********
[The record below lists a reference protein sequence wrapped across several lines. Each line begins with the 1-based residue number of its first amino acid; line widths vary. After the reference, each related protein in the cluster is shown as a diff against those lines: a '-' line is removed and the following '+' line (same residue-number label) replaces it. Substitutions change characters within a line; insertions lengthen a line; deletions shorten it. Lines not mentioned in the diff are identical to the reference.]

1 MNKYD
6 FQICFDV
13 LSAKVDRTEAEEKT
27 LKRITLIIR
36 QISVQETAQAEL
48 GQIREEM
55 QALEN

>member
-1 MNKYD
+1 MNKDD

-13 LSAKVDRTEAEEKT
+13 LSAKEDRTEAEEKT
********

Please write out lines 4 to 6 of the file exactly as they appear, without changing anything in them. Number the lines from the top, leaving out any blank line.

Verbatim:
13 LSAKVDRTEAEEKT
27 LKRITLIIR
36 QISVQETAQAEL